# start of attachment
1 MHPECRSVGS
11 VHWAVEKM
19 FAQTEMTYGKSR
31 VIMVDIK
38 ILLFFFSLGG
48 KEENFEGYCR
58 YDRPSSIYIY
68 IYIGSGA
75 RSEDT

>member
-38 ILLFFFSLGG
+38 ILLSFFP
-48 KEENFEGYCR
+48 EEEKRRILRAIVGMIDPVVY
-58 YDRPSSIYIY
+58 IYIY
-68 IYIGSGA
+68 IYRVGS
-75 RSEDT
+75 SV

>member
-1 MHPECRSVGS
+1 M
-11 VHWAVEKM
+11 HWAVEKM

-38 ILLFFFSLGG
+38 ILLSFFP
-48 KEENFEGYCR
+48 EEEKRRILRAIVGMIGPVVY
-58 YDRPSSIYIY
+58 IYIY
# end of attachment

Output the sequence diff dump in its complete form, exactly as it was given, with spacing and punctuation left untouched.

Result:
1 MHPECRSVGS
11 VHWAVEKM
19 FAQTEMTYGKSR
31 VIMVDIK
38 ILLFFFSLGG
48 KEENFEGYCR
58 YDRPSSIYIY
68 IYIGSGA
75 RSEDT

>member
-38 ILLFFFSLGG
+38 ILLSFFP
-48 KEENFEGYCR
+48 EEEKRRILRAIVGMIDPVVY
-58 YDRPSSIYIY
+58 IYIY
-68 IYIGSGA
+68 IYRVGS
-75 RSEDT
+75 SV

>member
-1 MHPECRSVGS
+1 M
-11 VHWAVEKM
+11 HWAVEKM

-38 ILLFFFSLGG
+38 ILLSFFP
-48 KEENFEGYCR
+48 EEEKRRILRAIVGMIGPVVY
-58 YDRPSSIYIY
+58 IYIY